It is a dark and stormy night. In an isolated house on a
deserted landscape, a woman waits alone. The opening moments of "Death and
the Maiden" are so intriguing that almost any continuation would be a
disappointment - but movies have to be about something, and so slowly the
purity of the situation settles down into the business of the plot. But not
before the woman, played by Sigourney Weaver, has made an indelible impression.
is angry and deeply troubled. She is expecting someone, and has a chicken in
the oven and a bottle of wine prepared. Then she hears a news bulletin on the
radio, and her mood turns to rage. She eats her own dinner, savagely jabbing it
with a knife, and dumps the rest in the garbage. She is acutely aware of the
night outside. When the man she is waiting for appears, he has been given a
lift by a stranger. She conceals herself in the bedroom, and pretends to be
asleep. The two men talk and drink. She creeps out into the night, steals the
stranger's car, and drives away.
visitor is distraught to have his car taken - to be marooned, in thanks for his
good deed. The two men sit on the steps and continue their conversation. One
man is her husband, Gerardo Escobar (Stuart Wilson). The other is a neighbor
named Dr. Roberto Miranda (Ben Kingsley). The men become friendly, confiding.
It is very late, there is no way to leave the house, and so the visitor agrees
to bed down on the couch in the living room. He seems drunk, convivial, but the
moment the husband disappears a chemical change seems to take place, and he is
thoughtful and self-possessed.
goes to sleep. The woman approaches the house quietly, steals into the living
room, and is able to surprise the visitor and tie him up before he can resist.
She believes he is a torturer - the man who raped her 14 times when she was a
political prisoner. She never saw him, because she was blindfolded, but she
knows his voice, his way of using little phrases like "itty bitty,"
and even his smell. She knows it is him.
is the setup for Roman Polanski's film, based on the play by Ariel Dorfman. In
the movie's long night of the soul, the man, bound to a chair, will protest his
innocence. The woman will jeer at him and cross-examine him. And her husband
will waver first in one direction and then in the other, because this Dr.
Miranda is a charming man and a very intelligent one, and if there is a way for
him to talk his way to freedom, he will find it.
and the Maiden" is said to be based on events in Chile, but it could take
place in any of the many countries where rule is by force and intimidation. It
is, to some degree, about actual guilt: Is this the man who raped and tortured
her? To another degree, it is about the nature of guilt and human identity: If
this is the same man, has he perhaps changed? Was he a product of the times -
even a victim of the times, which forced some to be torturers no less than
requiring others to be victims? If he is guilty, does he repent? Is there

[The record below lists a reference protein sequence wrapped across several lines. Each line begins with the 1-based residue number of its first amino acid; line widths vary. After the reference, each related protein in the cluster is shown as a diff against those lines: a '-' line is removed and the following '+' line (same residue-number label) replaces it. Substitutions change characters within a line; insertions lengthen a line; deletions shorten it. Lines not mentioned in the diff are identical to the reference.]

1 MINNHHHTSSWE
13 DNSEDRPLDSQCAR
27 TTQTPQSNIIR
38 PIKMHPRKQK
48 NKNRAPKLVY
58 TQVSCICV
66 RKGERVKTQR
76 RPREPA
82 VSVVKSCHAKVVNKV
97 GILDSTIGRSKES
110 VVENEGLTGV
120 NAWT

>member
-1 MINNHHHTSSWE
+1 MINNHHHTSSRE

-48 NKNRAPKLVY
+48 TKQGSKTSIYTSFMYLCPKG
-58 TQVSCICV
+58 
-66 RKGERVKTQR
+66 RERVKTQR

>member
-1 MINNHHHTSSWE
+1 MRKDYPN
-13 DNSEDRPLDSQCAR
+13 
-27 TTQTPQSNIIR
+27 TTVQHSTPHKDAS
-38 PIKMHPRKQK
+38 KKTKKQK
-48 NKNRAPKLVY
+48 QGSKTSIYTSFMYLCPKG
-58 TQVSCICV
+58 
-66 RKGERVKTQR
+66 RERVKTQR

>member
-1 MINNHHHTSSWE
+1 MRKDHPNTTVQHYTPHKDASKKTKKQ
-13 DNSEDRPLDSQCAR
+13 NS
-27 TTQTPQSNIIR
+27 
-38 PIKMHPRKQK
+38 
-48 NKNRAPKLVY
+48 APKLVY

forgiveness for his crime? Does the woman, by making him a captive and taunting
him, descend to his level? Is her husband in some way caught up in a male
bonding with this man against women - an instinctive camaraderie that requires
him to join forces with any man against any woman? All of these questions lurk
tantalizingly under the surface of "Death and the Maiden," making it
richer than its materials might promise. The story is not about whether this is
the same man who tortured her, but about the question: What then? There is even
the subtle suggestion that - if he was the man - he was not as cruel to her as
he might have been, might even have shown her some twisted kindness, during
those dark days when an evil society forced captors and their prisoners to
enact the rites of torture.
and it is even more complex than that. Because the whole story leads up to a
long monologue by the doctor, brilliantly delivered by Ben Kingsley, so that we
must answer not only the question of his guilt or innocence, but the question
of its meaning.
the time the film arrives at its answers, they have become questions. The most
difficult question is, how must we punish the evil? If a man kills, must he
then be killed? The most compelling argument against capital punishment, for
me, is not that society should not execute, but that society should not make
anyone into an executioner.
and the Maiden" is all about acting. In other hands, even given the same
director, this might have been a dreary slog.
makes it come alive with his insinuating performance as the accused rapist: He
makes his character so smart we have a certain admiration for his struggle. He
is powerless, except for his wits, but they are formidable. The logic of the
story places him at its center, but without the Sigourney Weaver performance it
would still probably not work. There must have been the temptation to play up
the rage of her character, but she brings so many other colors to this woman.
There are times, during the dialogue, when we feel we have almost been
transported back through time to the actual events she remembers.
of the third character, the husband? Played convincingly by Wilson as a man who
would genuinely like to know the truth, he is a surrogate for us: A jurist who
will chair a panel to get to the bottom of those tragic years. But his wife
knows (and the man strapped to the chair knows) that no panel can answer, or
understand, the nature of the situation. Only the torturer and the tortured
have shared that information, and perhaps only by changing places can they
understand it. Always assuming, of course, that she has strapped the right man
to the chair.